She was excited to helm the series – for more reasons than just being a fan of the genre. “I love genre cinema, sci-fi and fantasy, but, what was really important to me was stripping away all the fantastical elements to find the heart of this story. In Loki, ‘if we took away all the bells and whistles of this story, what is the relatable message at the centre?’

“For me, it was a journey of self-discovery and someone trying to find their place in the universe because, obviously, we literally delete his universe. We delete his reality. It’s a story of reinvention and also morality. Can Loki find goodness in himself? Loki’s journey, to me, is really about acceptance of himself.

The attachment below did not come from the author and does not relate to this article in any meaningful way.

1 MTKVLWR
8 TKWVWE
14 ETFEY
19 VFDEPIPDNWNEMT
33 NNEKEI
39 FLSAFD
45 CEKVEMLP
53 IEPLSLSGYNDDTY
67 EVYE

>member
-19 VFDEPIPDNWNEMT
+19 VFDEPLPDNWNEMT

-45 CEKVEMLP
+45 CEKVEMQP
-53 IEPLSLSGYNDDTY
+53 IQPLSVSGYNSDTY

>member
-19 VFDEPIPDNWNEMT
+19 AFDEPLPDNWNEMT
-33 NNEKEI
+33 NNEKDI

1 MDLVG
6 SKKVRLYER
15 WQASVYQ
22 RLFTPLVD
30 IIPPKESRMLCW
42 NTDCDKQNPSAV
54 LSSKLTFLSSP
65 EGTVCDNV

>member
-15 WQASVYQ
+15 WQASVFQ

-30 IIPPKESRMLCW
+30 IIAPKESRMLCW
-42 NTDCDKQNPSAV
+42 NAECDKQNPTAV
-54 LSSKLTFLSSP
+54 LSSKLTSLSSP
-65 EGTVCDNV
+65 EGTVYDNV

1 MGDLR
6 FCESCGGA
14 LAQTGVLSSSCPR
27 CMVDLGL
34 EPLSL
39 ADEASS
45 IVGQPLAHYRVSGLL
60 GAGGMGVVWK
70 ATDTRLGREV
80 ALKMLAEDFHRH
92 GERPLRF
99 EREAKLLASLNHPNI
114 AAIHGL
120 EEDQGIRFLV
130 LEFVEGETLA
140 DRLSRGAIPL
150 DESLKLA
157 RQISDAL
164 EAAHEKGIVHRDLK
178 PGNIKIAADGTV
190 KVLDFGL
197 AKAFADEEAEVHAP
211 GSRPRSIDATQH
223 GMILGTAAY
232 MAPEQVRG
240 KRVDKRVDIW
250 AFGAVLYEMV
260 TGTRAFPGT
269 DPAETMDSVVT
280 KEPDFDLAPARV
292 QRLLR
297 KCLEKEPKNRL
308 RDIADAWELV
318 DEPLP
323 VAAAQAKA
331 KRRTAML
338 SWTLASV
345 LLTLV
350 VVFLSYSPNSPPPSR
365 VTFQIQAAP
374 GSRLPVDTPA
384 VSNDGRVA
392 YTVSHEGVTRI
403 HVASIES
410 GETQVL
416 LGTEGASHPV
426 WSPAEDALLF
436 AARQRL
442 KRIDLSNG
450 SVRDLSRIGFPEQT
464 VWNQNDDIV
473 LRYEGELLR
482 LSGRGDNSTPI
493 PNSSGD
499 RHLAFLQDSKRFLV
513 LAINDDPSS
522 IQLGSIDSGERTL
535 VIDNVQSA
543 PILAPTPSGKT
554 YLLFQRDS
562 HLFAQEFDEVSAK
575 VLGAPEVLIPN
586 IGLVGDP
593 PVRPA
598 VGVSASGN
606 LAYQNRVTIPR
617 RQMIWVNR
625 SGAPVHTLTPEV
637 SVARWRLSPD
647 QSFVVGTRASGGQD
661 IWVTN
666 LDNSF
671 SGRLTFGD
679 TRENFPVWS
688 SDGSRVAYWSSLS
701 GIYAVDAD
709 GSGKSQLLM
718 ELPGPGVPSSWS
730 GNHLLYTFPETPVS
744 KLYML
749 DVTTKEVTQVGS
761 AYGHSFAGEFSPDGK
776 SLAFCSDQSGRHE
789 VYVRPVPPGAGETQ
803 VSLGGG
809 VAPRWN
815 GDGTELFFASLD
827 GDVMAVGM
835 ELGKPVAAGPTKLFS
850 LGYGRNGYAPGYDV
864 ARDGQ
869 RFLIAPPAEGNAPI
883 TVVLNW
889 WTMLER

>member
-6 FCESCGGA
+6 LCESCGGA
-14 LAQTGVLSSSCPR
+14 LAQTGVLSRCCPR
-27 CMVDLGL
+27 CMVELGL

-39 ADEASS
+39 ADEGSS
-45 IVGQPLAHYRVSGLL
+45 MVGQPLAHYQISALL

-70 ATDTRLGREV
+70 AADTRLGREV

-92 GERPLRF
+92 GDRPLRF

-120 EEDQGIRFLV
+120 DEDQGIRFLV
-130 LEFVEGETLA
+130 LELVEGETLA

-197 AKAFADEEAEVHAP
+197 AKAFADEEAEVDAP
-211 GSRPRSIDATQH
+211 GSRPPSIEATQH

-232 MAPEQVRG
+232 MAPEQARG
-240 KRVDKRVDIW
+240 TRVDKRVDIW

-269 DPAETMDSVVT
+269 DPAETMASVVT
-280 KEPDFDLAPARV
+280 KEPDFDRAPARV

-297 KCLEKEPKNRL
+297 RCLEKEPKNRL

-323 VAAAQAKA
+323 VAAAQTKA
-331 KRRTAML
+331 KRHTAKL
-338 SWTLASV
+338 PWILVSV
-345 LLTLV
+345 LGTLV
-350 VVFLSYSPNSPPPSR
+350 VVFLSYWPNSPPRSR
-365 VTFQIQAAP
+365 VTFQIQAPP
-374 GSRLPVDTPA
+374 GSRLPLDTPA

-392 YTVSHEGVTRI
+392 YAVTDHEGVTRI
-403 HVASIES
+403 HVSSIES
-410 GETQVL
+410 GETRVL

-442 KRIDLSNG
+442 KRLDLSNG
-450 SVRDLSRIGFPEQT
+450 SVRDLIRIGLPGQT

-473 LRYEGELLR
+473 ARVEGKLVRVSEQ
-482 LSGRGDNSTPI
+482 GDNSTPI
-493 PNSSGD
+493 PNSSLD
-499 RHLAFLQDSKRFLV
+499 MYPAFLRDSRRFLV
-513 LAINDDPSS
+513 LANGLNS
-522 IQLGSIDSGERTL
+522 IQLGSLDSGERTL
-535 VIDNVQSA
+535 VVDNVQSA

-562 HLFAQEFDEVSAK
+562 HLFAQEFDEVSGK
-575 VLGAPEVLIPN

“And it’s not a two-hour story. It’s a six-hour story. What’s exciting to me about that is that we can now go down a slightly more mature and darker path with this particular story. But we can also subvert expectations, and maybe we don’t give viewers the story they are expecting. It’s cool and fun to see a studio that wants to play like that and to be part of it,” she adds.

This is Loki as we’ve never seen him before. Stripped of his self- proclaimed majesty but with his ego still intact, he faces consequences he never thought could happen to such a supreme being as himself. In that, there is a lot of humour as he is taken down a few pegs by the TVA.